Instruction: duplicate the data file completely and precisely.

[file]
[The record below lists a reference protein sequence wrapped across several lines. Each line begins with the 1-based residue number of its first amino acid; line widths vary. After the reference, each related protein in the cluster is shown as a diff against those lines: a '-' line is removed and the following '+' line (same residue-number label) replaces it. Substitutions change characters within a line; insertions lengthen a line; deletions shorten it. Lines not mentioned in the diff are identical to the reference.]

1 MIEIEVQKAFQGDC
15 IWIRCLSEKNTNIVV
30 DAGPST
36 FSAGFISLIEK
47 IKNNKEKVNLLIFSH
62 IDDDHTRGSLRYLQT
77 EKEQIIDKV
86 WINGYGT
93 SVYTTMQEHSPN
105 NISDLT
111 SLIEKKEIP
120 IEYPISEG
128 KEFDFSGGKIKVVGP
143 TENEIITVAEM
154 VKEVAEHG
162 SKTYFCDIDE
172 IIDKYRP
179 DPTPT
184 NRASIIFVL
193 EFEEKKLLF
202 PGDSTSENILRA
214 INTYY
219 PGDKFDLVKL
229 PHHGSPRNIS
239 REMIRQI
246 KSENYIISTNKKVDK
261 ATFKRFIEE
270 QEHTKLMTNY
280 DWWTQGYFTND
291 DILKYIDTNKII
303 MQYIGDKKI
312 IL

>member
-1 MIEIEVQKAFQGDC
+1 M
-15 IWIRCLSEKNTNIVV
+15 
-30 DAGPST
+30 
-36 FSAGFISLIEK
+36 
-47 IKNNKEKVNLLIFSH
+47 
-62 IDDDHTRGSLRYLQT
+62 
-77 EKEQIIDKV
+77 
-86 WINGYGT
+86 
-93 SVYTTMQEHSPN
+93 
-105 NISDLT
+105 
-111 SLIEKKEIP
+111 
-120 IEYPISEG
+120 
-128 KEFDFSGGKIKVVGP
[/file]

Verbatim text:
[The record below lists a reference protein sequence wrapped across several lines. Each line begins with the 1-based residue number of its first amino acid; line widths vary. After the reference, each related protein in the cluster is shown as a diff against those lines: a '-' line is removed and the following '+' line (same residue-number label) replaces it. Substitutions change characters within a line; insertions lengthen a line; deletions shorten it. Lines not mentioned in the diff are identical to the reference.]

1 MIEIEVQKAFQGDC
15 IWIRCLSEKNTNIVV
30 DAGPST
36 FSAGFISLIEK
47 IKNNKEKVNLLIFSH
62 IDDDHTRGSLRYLQT
77 EKEQIIDKV
86 WINGYGT
93 SVYTTMQEHSPN
105 NISDLT
111 SLIEKKEIP
120 IEYPISEG
128 KEFDFSGGKIKVVGP
143 TENEIITVAEM
154 VKEVAEHG
162 SKTYFCDIDE
172 IIDKYRP
179 DPTPT
184 NRASIIFVL
193 EFEEKKLLF
202 PGDSTSENILRA
214 INTYY
219 PGDKFDLVKL
229 PHHGSPRNIS
239 REMIRQI
246 KSENYIISTNKKVDK
261 ATFKRFIEE
270 QEHTKLMTNY
280 DWWTQGYFTND
291 DILKYIDTNKII
303 MQYIGDKKI
312 IL

>member
-1 MIEIEVQKAFQGDC
+1 M
-15 IWIRCLSEKNTNIVV
+15 
-30 DAGPST
+30 
-36 FSAGFISLIEK
+36 
-47 IKNNKEKVNLLIFSH
+47 
-62 IDDDHTRGSLRYLQT
+62 
-77 EKEQIIDKV
+77 
-86 WINGYGT
+86 
-93 SVYTTMQEHSPN
+93 
-105 NISDLT
+105 
-111 SLIEKKEIP
+111 
-120 IEYPISEG
+120 
-128 KEFDFSGGKIKVVGP